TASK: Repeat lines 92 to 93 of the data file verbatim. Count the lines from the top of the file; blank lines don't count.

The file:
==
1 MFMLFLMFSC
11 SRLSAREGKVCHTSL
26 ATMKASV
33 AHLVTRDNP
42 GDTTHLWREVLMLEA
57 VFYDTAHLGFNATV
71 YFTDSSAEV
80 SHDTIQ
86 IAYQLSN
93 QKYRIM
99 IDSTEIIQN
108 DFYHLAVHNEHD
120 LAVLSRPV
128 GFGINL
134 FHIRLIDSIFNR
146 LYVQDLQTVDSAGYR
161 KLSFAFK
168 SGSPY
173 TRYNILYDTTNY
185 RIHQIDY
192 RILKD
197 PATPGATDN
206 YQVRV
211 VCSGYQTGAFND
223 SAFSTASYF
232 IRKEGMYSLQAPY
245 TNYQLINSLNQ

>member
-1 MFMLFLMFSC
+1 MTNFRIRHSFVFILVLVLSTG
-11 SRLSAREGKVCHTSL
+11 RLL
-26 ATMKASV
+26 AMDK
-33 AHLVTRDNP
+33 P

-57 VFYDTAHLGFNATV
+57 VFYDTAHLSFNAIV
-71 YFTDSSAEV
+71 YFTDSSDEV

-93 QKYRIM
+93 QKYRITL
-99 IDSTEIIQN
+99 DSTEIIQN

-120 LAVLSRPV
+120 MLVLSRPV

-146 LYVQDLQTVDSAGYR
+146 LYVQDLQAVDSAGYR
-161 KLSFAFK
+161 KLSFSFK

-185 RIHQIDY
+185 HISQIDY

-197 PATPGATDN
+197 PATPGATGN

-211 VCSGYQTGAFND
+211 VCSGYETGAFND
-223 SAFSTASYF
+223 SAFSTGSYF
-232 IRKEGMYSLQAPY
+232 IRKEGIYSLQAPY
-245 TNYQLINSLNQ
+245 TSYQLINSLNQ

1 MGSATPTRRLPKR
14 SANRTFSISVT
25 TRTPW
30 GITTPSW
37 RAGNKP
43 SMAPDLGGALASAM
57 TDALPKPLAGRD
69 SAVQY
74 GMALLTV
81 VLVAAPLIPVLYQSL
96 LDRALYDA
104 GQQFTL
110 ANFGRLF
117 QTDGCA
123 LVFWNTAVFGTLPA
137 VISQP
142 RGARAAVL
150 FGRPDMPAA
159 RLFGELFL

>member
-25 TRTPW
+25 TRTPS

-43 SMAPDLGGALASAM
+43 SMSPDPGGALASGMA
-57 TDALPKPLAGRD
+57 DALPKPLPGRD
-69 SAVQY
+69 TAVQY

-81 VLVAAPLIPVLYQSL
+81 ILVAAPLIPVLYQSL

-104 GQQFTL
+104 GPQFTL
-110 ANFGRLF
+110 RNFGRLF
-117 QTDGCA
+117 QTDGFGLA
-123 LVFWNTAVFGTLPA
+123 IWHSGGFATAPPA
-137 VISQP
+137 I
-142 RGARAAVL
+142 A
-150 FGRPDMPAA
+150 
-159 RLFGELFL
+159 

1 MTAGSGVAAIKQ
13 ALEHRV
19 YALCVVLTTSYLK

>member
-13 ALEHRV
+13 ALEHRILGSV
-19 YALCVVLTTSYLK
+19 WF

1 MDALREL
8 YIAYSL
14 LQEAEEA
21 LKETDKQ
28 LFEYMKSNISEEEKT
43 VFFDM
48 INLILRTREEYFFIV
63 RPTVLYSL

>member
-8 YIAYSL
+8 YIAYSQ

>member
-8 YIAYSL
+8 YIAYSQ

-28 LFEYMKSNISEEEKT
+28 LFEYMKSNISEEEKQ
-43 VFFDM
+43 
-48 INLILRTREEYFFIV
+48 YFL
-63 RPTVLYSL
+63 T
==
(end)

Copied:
+81 ILVAAPLIPVLYQSL

-104 GQQFTL